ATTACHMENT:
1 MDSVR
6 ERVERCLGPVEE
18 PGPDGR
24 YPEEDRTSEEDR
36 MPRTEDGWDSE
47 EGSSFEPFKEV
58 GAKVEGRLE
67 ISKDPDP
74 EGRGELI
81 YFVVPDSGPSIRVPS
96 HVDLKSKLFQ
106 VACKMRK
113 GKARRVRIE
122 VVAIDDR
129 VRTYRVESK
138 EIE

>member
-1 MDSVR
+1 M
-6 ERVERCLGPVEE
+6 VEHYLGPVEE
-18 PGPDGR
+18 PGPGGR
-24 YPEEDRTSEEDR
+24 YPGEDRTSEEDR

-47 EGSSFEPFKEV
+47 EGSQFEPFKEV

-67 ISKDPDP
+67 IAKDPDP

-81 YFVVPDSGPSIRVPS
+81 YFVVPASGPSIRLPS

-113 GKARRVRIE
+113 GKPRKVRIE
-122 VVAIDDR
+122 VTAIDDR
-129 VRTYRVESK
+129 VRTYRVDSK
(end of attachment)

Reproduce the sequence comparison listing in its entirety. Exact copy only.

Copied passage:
1 MDSVR
6 ERVERCLGPVEE
18 PGPDGR
24 YPEEDRTSEEDR
36 MPRTEDGWDSE
47 EGSSFEPFKEV
58 GAKVEGRLE
67 ISKDPDP
74 EGRGELI
81 YFVVPDSGPSIRVPS
96 HVDLKSKLFQ
106 VACKMRK
113 GKARRVRIE
122 VVAIDDR
129 VRTYRVESK
138 EIE

>member
-1 MDSVR
+1 M
-6 ERVERCLGPVEE
+6 VEHYLGPVEE
-18 PGPDGR
+18 PGPGGR
-24 YPEEDRTSEEDR
+24 YPGEDRTSEEDR

-47 EGSSFEPFKEV
+47 EGSQFEPFKEV

-67 ISKDPDP
+67 IAKDPDP

-81 YFVVPDSGPSIRVPS
+81 YFVVPASGPSIRLPS

-113 GKARRVRIE
+113 GKPRKVRIE
-122 VVAIDDR
+122 VTAIDDR
-129 VRTYRVESK
+129 VRTYRVDSK